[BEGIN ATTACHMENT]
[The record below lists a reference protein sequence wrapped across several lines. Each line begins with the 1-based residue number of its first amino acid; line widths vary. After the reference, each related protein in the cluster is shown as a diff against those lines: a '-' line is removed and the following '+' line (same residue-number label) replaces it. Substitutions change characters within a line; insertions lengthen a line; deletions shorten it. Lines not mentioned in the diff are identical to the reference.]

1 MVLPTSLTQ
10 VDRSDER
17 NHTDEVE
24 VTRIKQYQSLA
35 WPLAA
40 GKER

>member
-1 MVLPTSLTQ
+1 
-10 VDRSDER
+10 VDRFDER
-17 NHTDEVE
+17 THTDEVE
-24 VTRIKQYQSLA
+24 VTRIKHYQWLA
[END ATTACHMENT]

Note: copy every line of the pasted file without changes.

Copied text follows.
[The record below lists a reference protein sequence wrapped across several lines. Each line begins with the 1-based residue number of its first amino acid; line widths vary. After the reference, each related protein in the cluster is shown as a diff against those lines: a '-' line is removed and the following '+' line (same residue-number label) replaces it. Substitutions change characters within a line; insertions lengthen a line; deletions shorten it. Lines not mentioned in the diff are identical to the reference.]

1 MVLPTSLTQ
10 VDRSDER
17 NHTDEVE
24 VTRIKQYQSLA
35 WPLAA
40 GKER

>member
-1 MVLPTSLTQ
+1 
-10 VDRSDER
+10 VDRFDER
-17 NHTDEVE
+17 THTDEVE
-24 VTRIKQYQSLA
+24 VTRIKHYQWLA